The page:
Starting a House Painting Business

What Insurance Do I Need To Start a House Painting Business

Tanner Mullen
·
March 21, 2021

What insurance do I need to start a house painting business?

If you're thinking about starting a House Painting Business, having the appropriate insurance is necessary.

Aside from it being illegal to not have it, having it sets you light years away from most of your competition. It's a great way to gain credibility, and offers invaluable peace of mind.

In this article, we're going to discuss the two types of insurance you'll need to start your house painting business.  

General Liability Insurance: 

General Liability insurance covers any incidents on the actual job itself. An example of this would be if for whatever crazy reason, someone gets over-spray on a car.

The General Liability insurance will cover any damages associated with on-site work. Some policies even cover health-related occurrences such as a slip or a fall, however, not to the extent of what a Workers' Compensation policy will.

In the Residential House Painting business, you will have a premium to pay based on the different specifications of your ideal job-types, you will go through a brief questionnaire to determine the risk the insurance company will take on should they decide to write your policy. (For example, your premium will be pretty expensive if you paint high-rises!)

On average, the cost for a $1,000,000 General Liability Policy in the Residential House Painting industry is between $80-250 per month. There's plenty of companies that cover general business liability insurance, and they can easily be found with a simple Google Search.

Workers' Compensation Coverage:

Ok, so this is the big one - and this is the one many Contractors skip. Not to be negative here, but if someone on your job site gets hurt, they have every right to sue you (or the homeowner, depending on what state you're in) for their medical expenses, which could very well include loss-of-pay.

If you do not have the assets in your bank account to cover those expenses, they could come for your personal assets.

Listen, accidents happen - and you don't want a simple accident to be the reason you are wiped out...as a smart business owner, protecting yourself from this tragedy is 100% necessary, whether it is required in your state to carry the coverage or not.

Workers' Compensation Coverage will ensure that the costs associated with medical care in the event one of your workers gets injured on the job is completely covered. Most states require this coverage so It's important to check your state & local guidelines to see if you are required to carry this coverage. However, even if you are not required to carry it, I recommend carrying it simply for peace of mind.

Now, the reason many contractors forego having this insurance is because it's kind of difficult to attain if you don't have a payroll administrator.

The cost of coverage is completely dependent on your payroll, and the percentage of which you pay is completely dependent on the state you live in. Check out this general guide for each state to determine requirements.

A payroll administrator, like Gusto, they will help you automatically calculate the Workers' Compensation premium, and pay the appropriate vendor on your behalf. They affiliate with a Workers' Compensation company and will help on-board you.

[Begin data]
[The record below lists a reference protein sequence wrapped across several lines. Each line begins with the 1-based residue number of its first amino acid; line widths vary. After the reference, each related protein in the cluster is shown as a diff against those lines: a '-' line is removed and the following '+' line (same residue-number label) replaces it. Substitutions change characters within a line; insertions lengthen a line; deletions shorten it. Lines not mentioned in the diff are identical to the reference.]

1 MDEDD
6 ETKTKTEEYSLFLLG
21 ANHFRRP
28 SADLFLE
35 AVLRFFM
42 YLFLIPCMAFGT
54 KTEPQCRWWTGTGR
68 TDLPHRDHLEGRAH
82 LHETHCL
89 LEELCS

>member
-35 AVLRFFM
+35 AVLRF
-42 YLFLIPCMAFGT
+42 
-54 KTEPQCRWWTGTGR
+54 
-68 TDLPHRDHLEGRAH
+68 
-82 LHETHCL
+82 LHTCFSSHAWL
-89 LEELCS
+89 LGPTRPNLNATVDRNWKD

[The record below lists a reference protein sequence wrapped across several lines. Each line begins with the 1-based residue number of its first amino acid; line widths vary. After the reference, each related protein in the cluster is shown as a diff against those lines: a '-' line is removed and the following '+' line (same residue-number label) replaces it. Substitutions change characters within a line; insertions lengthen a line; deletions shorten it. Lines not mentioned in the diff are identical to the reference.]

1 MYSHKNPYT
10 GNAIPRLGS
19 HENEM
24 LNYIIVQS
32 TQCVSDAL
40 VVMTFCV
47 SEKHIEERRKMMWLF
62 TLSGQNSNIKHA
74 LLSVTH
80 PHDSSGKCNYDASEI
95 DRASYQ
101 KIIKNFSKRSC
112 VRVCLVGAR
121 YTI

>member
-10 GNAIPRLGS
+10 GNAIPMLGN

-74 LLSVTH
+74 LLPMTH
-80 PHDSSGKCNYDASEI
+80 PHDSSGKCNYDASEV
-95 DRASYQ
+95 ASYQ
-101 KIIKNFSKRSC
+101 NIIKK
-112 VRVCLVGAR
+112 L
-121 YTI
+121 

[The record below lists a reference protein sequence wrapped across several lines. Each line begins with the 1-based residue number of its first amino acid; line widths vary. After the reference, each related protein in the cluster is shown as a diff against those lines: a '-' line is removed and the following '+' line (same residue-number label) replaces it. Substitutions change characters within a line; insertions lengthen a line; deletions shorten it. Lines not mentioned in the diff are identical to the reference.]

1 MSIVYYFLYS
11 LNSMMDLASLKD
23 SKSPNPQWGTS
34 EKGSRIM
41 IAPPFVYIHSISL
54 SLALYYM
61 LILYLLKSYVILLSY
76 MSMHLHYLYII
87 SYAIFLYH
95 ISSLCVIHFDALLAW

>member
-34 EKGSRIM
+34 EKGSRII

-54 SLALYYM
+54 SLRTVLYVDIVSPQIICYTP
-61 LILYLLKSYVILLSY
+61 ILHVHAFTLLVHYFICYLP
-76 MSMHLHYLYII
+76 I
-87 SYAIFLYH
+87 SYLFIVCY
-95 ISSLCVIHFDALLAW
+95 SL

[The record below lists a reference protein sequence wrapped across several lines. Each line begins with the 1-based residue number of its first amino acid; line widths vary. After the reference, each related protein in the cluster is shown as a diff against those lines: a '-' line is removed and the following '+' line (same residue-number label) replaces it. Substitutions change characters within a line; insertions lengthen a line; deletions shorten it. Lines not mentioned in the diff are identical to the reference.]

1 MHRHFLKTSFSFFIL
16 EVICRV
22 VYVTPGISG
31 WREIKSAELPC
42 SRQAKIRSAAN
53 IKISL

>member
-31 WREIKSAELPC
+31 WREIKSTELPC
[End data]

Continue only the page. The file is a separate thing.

If you plan to make the payments on your own, it may be a difficult to calculate the appropriate costs on a weekly basis, and send the appropriate reports.

At the end of each year, you will be audited to ensure that you paid the correct amount. (Yes, they audit every single year, they do not miss and will be very persistent in getting it done. They usually send an independent contractor to meet with you in person to go over paperwork!)

If I use subcontractors, do I still need to pay Workers' Compensation Insurance?

In some states, you have the ability to file for a Workers' Compensation exemption, the same goes for your Subcontractors (Who are working individually)

However, in most cases, if you hire another company to do work for you, they will have to have their own Workers' Compensation policy on their employees. If for whatever reason they do not, it is up to you to withhold the amount that you would pay on their behalf if they were employees and pay that amount during your audit.

For example, if you have Workers' Compensation policy that requires 10% payment for every $1, and you pay a Subcontractor $10,000 to do the job, you must withhold $1000 for Workers' Compensation audit at the end of the year. (Again, this is what would've been paid had they been ran through your payroll as an employee)

If you are working with independent contractors, and they show proof of exemption, you do not need to withhold on their behalf (because they filed an exemption) 

Cost Recap: 

General liability Insurance: 

Price: $50-150 per month (quoted based on projected payroll

What's it cover?: Property Damage

Workers’ compensation:

Price: Percentage calculated based on the state you work in (I pay 10.56% of every $1.00 in Florida)

What's it cover?: Workplace Injury / Loss of income

What if I'm using subcontractors?: % based on amount paid, due at audit

Filing an Exemption: If your state requires you to have Workers' Compensation coverage, as an "officer" of a legal entity (LLC or S-Corp) you have the right to exempt yourself from carrying the coverage. There is usually a filing fee of between $50-100 to do this on a yearly basis.

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